But there are some limitations. Some health care providers may be excluded by their employer from coverage under the Emergency FMLA Expansion Act. Also, some employers with fewer than 50 employees may be exempt from providing coverage under the Emergency FMLA Expansion Act if doing so would jeopardize the viability of the employer’s business.
Which employees are eligible?
The Emergency FMLA Expansion Act applies to any employee who works for a “covered” employer (as defined above) and has been employed for at least 30 calendar days. This too is a significant expansion from the “traditional” FMLA eligibility criteria, which requires that employees be employed for at least 12 months and have worked at least 1,250 hours.
Will my job be protected if I take leave covered under the Emergency FMLA Expansion Act?
Employees working for employers with 25 or more employees are entitled to the same job-protection rights as “traditional” FMLA. Generally, FMLA requires employers to restore covered employees to the job they had before they took leave.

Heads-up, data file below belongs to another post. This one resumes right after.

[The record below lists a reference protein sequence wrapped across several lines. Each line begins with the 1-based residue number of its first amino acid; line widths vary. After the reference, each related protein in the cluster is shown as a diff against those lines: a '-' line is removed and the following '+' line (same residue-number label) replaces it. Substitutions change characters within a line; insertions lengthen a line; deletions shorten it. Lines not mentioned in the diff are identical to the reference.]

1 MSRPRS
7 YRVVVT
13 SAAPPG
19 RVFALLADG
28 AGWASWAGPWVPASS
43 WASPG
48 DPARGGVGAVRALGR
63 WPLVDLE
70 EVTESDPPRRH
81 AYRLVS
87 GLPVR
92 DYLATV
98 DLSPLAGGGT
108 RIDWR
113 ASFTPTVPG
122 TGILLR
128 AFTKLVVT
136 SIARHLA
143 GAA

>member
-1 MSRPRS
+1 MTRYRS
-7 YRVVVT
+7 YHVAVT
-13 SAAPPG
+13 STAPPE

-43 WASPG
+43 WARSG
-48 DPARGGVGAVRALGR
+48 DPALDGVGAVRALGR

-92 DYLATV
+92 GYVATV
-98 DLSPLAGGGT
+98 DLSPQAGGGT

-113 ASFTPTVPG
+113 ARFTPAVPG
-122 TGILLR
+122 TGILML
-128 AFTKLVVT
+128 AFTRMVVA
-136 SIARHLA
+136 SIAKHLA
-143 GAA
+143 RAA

Unfortunately, employers with fewer than 25 employees are not required to comply with FMLA’s job restoration if the employee’s position when they begin leave does not exist due to economic conditions or other changes in the employer’s operating conditions that (1) affect employment and (2) are caused by a public health emergency during the leave period. If reinstatement is not required, an employer would be required to make reasonable efforts to contact the employee if an equivalent position becomes available for up to a year following the employee’s leave.
EMERGENCY PAID SICK LEAVE ACT
What is it?
The Emergency Paid Sick Leave Act, which operates in tandem with the Emergency FMLA Expansion Act, requires private employers with fewer than 500 employees to provide up to 2 weeks of paid sick leave to all employees for certain covered purposes related to the Coronavirus outbreak.
The covered purposes related to the Coronavirus outbreak include:
The employee is subject to a Federal, State, or local quarantine or isolation order related to COVID-19.